New federal energy policy puts CQ coal-fired power on the radar
CAPRICORNIA MP Michelle Landry has seized on the new federal government energy policy announcement to push her coal agenda.
There are a number of differing political perspectives regarding the future implications of the new plan for people in Central Queensland.
The new policy, called the National Energy Guarantee (NEG), was unveiled on Tuesday promising a reliable supply of power, emissions reductions and savings for Australian's power bills.
The NEG would force electricity companies to have a certain amount of dispatchable power in reserve to be switched on when required, to prevent blackouts caused by intermittent supplies of renewable energy.
Controversially, the government abandoned the recommended Clean Energy Target (CET), opting instead to use NEG to compel energy retailers to buy enough clean power to meet Australia's commitment to the Paris climate change agreement.
Ms Michelle Landry, like the rest of us, was still getting her head around policy today but believes it would be good for Central Queensland "because it's about making sure that the energy is right, right across the country".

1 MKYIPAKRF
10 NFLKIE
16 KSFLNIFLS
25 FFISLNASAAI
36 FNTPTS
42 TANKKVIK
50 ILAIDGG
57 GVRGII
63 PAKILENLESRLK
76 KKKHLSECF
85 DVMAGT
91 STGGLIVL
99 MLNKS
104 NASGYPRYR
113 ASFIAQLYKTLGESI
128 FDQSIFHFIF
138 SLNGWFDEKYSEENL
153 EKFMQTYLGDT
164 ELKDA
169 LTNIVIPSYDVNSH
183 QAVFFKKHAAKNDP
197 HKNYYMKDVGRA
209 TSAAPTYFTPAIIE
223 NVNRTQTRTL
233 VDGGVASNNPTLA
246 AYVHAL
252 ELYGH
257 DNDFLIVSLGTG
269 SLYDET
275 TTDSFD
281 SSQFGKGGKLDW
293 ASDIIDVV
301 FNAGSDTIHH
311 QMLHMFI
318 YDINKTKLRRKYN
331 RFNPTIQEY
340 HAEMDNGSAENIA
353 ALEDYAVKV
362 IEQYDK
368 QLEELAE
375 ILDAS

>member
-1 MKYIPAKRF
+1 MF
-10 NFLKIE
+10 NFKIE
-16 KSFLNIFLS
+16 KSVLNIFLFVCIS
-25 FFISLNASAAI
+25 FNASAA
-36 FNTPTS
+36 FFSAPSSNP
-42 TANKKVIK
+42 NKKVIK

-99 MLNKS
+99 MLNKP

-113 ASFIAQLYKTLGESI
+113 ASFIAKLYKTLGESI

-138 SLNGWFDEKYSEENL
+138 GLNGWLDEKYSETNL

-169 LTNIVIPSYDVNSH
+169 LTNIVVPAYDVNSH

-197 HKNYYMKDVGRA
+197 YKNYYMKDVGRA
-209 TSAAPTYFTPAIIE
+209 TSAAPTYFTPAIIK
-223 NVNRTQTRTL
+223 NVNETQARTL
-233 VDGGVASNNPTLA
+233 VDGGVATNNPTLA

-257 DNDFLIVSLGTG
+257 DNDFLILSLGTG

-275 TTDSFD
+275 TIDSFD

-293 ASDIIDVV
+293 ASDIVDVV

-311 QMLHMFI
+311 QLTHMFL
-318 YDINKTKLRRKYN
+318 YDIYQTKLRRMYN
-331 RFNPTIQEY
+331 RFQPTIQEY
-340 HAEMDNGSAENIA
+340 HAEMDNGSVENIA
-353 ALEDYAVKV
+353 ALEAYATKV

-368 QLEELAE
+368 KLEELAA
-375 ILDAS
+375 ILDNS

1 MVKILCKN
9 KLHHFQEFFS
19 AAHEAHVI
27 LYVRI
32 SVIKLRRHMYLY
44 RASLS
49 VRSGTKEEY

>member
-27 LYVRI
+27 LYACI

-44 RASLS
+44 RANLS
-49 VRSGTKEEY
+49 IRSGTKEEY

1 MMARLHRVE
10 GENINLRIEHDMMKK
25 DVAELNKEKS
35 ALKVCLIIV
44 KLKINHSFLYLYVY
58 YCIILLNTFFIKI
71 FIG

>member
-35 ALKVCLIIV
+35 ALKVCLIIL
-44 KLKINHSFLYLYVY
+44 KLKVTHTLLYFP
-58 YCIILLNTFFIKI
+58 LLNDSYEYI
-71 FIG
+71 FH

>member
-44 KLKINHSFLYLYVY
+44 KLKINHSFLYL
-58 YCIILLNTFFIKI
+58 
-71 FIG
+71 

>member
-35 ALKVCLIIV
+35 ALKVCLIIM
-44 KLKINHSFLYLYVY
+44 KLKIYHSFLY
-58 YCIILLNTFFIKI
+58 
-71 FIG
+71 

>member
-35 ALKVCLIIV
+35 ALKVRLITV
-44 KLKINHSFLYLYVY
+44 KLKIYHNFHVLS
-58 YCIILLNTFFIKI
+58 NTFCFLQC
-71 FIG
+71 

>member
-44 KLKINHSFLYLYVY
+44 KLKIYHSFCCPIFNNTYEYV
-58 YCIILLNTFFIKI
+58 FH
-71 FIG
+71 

She stands by the figure quoted by economics experts who forecast a $115 average reduction in retail prices if the government's plan was implemented.
"It will be a mix obviously of solar, wind, coal, gas, batteries and pumped hydro," Ms Landry said.
"Gas and coal will be heavily relied on with this.
"With the retailers having to ensure they have enough dispatchable energy from the mix, including coal, gas and pumped hydro, it will be good news for Central Queensland as this is expected to encourage them to invest in reliable energy sources such as coal and extend the life of existing coal-fired power plants."
Ms Landry said both she and the Turnbull Government always supported the coal industry and she was continuing to push for a coal-fired power station for Central or North Queensland.
"Reducing the wholesale price is the first step and that involves ensuring there is an abundance of supply - shutting down large coal-fired generators only pushes prices up," she said.
"While we would need a change of state government, I believe this new policy would provide far more certainty to those considering investing in new HELE Coal-fired power stations.
"Greater generation capacity would help lower prices."
Ms Landry said the government's plan places a huge emphasis on reliability and will include provisions to see that necessary production capacities are maintained "so we avoid the unnecessary blackouts of South Australia and those forecast for Queensland this summer".
She said the policy took a stand against Labour party ideology "where too much production had been taken out of the network by Labor state governments more interested in reaching green targets than in providing reliable, affordable electricity to their citizens".